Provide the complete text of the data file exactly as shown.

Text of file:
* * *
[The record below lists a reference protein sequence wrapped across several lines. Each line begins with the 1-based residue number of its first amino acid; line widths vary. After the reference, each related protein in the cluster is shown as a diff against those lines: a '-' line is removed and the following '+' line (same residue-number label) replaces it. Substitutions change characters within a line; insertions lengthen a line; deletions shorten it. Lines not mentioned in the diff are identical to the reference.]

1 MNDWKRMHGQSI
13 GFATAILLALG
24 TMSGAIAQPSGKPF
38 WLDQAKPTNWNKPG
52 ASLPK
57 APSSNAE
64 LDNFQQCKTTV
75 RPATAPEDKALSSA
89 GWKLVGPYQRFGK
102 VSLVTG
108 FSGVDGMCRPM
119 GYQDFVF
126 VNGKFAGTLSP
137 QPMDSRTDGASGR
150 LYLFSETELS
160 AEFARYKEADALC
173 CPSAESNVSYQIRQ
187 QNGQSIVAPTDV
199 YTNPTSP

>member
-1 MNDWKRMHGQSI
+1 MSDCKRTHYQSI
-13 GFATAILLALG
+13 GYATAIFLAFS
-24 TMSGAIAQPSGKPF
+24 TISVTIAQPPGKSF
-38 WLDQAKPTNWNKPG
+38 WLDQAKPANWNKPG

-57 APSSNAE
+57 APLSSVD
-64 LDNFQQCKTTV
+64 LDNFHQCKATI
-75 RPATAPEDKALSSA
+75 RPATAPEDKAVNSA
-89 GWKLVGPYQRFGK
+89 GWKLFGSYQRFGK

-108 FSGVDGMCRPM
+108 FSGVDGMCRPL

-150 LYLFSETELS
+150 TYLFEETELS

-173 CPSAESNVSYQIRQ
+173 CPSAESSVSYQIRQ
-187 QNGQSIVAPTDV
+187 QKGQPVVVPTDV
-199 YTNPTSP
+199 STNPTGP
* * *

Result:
[The record below lists a reference protein sequence wrapped across several lines. Each line begins with the 1-based residue number of its first amino acid; line widths vary. After the reference, each related protein in the cluster is shown as a diff against those lines: a '-' line is removed and the following '+' line (same residue-number label) replaces it. Substitutions change characters within a line; insertions lengthen a line; deletions shorten it. Lines not mentioned in the diff are identical to the reference.]

1 MNDWKRMHGQSI
13 GFATAILLALG
24 TMSGAIAQPSGKPF
38 WLDQAKPTNWNKPG
52 ASLPK
57 APSSNAE
64 LDNFQQCKTTV
75 RPATAPEDKALSSA
89 GWKLVGPYQRFGK
102 VSLVTG
108 FSGVDGMCRPM
119 GYQDFVF
126 VNGKFAGTLSP
137 QPMDSRTDGASGR
150 LYLFSETELS
160 AEFARYKEADALC
173 CPSAESNVSYQIRQ
187 QNGQSIVAPTDV
199 YTNPTSP

>member
-1 MNDWKRMHGQSI
+1 MSDCKRTHYQSI
-13 GFATAILLALG
+13 GYATAIFLAFS
-24 TMSGAIAQPSGKPF
+24 TISVTIAQPPGKSF
-38 WLDQAKPTNWNKPG
+38 WLDQAKPANWNKPG

-57 APSSNAE
+57 APLSSVD
-64 LDNFQQCKTTV
+64 LDNFHQCKATI
-75 RPATAPEDKALSSA
+75 RPATAPEDKAVNSA
-89 GWKLVGPYQRFGK
+89 GWKLFGSYQRFGK

-108 FSGVDGMCRPM
+108 FSGVDGMCRPL

-150 LYLFSETELS
+150 TYLFEETELS

-173 CPSAESNVSYQIRQ
+173 CPSAESSVSYQIRQ
-187 QNGQSIVAPTDV
+187 QKGQPVVVPTDV
-199 YTNPTSP
+199 STNPTGP